The last time I posted, I was a busy forensic ecologist/detective discovering the culprit behind dips in trumpeter swan productivity in western Wyoming. Now, I’m a slick computer programmer using remote sensing data to spatially examine the habitat characteristics selected for by nesting swan pairs. To be transparent, I am neither slick nor a computer programmer, but I’ve had a great time learning how to use Google Earth Engine to learn about wildlife FROM SPACE.
I can’t quite get over how incredibly varied and useful the applications of remote sensing with satellite imagery are. Not only can we observe the earth from space from every angle, almost in real time, but we can use that information to draw conclusions about environmental processes and changes in our planet that we can’t really see from the ground. With the right training and tools, spatial scientists are able to turn a jumble of numbers measuring different forms of reflectance into maps, models, and data used by private companies, NGOs, government groups, and Ucross employees trying to find the best snow for late-season skiing (that’s Charlie by the way).
The launch of Google Earth Engine infinitely expanded access to this sort of information. It made it possible to access and process satellite imagery (and other geospatial data) directly on the Earth Engine server, allowing spatial scientists to perform computationally demanding tasks basically anywhere with an internet connection. Users are also able to share images, scripts, and assets easily within the Google servers, allowing for collaborators from across the globe to work more effectively together. For the environmental field, this is BIG. It’s basically twitter for geospatial scientists.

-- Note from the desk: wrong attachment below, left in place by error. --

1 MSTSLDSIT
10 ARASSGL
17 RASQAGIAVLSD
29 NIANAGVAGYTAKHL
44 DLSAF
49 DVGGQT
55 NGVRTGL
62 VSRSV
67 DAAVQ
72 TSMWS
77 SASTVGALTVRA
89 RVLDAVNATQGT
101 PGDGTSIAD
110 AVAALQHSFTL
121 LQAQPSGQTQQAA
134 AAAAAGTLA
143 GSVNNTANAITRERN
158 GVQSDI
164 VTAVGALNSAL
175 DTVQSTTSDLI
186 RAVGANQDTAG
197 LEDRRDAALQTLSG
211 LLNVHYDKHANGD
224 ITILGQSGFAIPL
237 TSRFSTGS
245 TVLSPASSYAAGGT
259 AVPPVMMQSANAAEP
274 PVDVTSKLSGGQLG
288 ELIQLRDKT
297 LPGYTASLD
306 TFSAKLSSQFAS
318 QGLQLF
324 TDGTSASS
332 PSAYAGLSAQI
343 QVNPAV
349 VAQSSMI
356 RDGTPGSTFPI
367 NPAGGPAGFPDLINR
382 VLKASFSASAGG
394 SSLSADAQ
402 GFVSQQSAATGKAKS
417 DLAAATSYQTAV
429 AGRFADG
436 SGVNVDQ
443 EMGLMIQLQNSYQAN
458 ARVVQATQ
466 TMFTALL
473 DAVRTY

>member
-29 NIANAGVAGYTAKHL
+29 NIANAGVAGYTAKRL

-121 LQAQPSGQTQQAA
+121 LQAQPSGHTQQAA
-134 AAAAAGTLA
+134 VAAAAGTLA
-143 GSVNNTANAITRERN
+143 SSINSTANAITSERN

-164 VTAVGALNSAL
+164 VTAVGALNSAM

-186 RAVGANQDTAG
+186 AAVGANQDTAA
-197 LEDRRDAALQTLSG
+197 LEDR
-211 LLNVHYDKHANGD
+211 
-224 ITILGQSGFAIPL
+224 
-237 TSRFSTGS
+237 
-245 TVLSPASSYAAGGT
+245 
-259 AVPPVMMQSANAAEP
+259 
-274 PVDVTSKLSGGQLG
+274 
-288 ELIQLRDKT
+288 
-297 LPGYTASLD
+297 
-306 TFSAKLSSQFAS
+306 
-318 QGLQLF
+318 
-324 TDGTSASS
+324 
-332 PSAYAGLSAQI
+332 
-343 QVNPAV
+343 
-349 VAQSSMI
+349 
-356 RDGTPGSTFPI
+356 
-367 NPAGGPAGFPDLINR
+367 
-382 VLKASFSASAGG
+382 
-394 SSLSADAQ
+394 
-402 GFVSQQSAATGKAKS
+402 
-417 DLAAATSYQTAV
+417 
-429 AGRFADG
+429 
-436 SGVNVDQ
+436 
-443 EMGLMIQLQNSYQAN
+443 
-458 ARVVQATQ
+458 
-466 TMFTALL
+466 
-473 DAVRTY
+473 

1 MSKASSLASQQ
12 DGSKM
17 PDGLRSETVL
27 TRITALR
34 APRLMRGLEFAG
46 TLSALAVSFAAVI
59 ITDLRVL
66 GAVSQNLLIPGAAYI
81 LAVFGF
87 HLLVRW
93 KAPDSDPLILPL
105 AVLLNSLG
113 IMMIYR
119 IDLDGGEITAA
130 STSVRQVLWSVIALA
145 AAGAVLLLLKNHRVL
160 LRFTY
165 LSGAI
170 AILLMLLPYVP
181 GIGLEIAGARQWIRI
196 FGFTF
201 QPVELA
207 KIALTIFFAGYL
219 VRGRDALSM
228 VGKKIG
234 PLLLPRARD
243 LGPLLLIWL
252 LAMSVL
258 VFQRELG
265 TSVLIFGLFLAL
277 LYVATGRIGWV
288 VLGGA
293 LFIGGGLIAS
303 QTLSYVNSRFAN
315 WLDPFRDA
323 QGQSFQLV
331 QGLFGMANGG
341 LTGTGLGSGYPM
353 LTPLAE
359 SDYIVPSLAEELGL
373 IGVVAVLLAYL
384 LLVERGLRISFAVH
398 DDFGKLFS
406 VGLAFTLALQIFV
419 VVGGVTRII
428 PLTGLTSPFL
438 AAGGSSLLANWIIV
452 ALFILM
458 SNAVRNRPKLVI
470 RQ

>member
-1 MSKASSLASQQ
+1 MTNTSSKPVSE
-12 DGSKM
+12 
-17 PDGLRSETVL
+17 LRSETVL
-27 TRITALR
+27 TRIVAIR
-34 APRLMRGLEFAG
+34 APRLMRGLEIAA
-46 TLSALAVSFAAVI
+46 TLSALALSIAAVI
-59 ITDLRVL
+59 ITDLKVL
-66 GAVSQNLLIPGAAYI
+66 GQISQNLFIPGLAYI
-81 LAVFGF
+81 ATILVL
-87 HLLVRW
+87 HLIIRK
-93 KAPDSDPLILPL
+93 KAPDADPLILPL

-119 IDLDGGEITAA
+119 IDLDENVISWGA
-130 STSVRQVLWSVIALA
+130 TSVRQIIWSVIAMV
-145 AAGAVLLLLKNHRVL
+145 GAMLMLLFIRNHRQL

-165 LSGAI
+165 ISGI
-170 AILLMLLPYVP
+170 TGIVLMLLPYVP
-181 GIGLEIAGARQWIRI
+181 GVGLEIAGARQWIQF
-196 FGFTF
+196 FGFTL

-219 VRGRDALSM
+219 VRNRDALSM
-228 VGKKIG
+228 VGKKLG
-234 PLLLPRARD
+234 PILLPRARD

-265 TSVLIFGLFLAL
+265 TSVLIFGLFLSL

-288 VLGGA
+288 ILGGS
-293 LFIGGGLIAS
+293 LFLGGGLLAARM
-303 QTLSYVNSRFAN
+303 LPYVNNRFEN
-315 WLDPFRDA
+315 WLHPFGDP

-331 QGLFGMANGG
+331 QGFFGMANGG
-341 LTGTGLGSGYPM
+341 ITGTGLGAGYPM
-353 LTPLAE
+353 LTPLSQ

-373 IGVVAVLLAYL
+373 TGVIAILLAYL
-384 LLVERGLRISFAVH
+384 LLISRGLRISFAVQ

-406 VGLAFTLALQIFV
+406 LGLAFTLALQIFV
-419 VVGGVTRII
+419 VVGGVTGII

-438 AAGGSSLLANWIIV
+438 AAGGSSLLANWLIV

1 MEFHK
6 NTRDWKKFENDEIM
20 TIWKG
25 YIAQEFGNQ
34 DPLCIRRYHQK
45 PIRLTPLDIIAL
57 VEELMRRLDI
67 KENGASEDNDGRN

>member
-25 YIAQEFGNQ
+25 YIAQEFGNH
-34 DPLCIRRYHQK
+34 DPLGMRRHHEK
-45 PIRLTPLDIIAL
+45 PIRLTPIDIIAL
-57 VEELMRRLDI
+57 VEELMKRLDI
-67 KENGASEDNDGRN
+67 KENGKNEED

Over the past few months, myself and the Ucross team have used Earth Engine to create a classification of wetland habitat in Wyoming using Sentinel 2 imagery. We processed the spatial layers used to create data for a resource selection model identifying characteristics of swan nest sites in Wyoming. This model will then be applied over the entirety of Wyoming to create a habitat suitability map for nesting swan pairs statewide. What is especially exciting about this is that we were able to use Sentinel 2 imagery with 10 meter resolution, which provides much better detail than LANDSAT’s 30 meter resolution. Because swans select nests on such a fine scale, using Sentinel 2 imagery will allow for more accurate habitat mapping. Characteristics that would easily be missed with LANDSAT are picked up by Sentinel 2.
Unfortunately, my time at Ucross has come to an end, and I will be starting a new job next week. The swan project lives on, and will continue as part of a collaboration between Wyoming Game and Fish. Ucross, and the Nature Conservancy. LONG LIVE THE SWANS. [Mic drop]